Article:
Thursday, February 14, 2013

Report: U.S. Foreclosure Starts Decline in January due to new California Law

by Bill McBride on 2/14/2013 10:18:00 AM

From RealtyTrac: U.S. Foreclosure Starts Fall to Six-Year Low in January

RealtyTrac® ... today released its U.S. Foreclosure Market Report™ for January 2013, which shows foreclosure filings — default notices, scheduled auctions and bank repossessions — were reported on 150,864 U.S. properties in January, a decrease of 7 percent from the previous month and down 28 percent from January 2012.

“The U.S. foreclosure landscape in January was profoundly altered by the effects of new legislation that took effect in California on the first of the year,” said Daren Blomquist, vice president at RealtyTrac. “Dubbed the Homeowners Bill of Rights, this legislation extends many of the principles in the national mortgage settlement — including a prohibition on so-called dual tracking and requiring a single point of contact for borrowers facing foreclosure — to all mortgage servicers operating in California. In addition the new law imposes fines of up to $7,500 per loan for filing of multiple unverified foreclosure documents. As a result, the downward foreclosure trend in California accelerated into hyper speed in January, decisively shifting the balance of power when it comes to the nation’s foreclosure activity.

“For the first time since January 2007 California did not have the most properties with foreclosure filings of any state. Instead that dubious distinction went to Florida, where January foreclosure activity increased on an annual basis for the 11th time in the last 13 months.”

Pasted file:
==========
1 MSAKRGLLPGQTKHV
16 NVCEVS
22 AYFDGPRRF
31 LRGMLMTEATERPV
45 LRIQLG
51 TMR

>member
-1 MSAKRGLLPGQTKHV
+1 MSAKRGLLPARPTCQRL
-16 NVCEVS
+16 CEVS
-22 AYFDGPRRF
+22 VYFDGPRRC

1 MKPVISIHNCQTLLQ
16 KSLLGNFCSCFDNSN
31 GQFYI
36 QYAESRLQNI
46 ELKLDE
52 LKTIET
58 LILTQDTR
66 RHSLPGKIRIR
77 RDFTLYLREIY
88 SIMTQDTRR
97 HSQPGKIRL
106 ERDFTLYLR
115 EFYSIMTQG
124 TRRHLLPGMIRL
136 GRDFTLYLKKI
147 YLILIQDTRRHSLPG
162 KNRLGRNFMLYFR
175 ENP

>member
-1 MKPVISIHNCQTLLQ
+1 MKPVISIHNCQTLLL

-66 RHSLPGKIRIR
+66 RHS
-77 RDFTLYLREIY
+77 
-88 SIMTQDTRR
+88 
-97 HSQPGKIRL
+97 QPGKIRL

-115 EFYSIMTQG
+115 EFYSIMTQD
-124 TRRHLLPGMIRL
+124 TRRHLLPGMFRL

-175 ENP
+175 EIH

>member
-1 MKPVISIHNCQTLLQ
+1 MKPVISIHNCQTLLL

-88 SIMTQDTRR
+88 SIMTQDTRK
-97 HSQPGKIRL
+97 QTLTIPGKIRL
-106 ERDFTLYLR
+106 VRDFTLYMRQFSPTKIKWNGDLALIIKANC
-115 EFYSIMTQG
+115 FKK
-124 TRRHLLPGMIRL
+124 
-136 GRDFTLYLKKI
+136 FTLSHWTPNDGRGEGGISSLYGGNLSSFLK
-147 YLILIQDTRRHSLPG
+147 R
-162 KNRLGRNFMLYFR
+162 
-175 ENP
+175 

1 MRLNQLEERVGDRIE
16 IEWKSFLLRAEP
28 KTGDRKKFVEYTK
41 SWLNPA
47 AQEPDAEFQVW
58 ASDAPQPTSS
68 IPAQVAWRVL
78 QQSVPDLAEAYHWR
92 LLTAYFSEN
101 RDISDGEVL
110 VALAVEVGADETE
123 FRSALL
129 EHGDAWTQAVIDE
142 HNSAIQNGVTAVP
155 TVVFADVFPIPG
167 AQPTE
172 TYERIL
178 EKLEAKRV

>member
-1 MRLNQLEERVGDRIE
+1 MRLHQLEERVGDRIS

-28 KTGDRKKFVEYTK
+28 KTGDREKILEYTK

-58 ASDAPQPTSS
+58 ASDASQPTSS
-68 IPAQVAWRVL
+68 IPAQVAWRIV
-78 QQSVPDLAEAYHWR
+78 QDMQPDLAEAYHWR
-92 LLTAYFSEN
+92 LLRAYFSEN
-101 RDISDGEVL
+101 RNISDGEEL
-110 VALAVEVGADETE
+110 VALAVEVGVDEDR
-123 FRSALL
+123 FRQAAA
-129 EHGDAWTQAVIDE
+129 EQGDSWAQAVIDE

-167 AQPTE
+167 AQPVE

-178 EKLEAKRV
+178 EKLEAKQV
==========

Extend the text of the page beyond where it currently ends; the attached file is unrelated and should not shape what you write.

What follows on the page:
The national decrease in foreclosure starts was caused in large part by a sharp drop in California notices of default (NOD) in January, down 62 percent from December and down 75 percent from January 2012 to the lowest level since October 2005.

Scheduled foreclosure auctions increased from the previous month in 26 states and the District of Columbia, hitting 12-month or more highs in several key judicial foreclosure states, including Florida, Illinois, Pennsylvania, and New Jersey, although foreclosure starts were down on a year-over-year basis in Florida, Illinois and Pennsylvania.
This is a tale of different states, and different laws. Mostly the non-judicial states are resolving delinquent mortgages quicker since foreclosures don't have to go through the court system. However new laws - like the "Homeowners Bill of Rights" in California - are dramatically slowing foreclosures in some non-judicial states.

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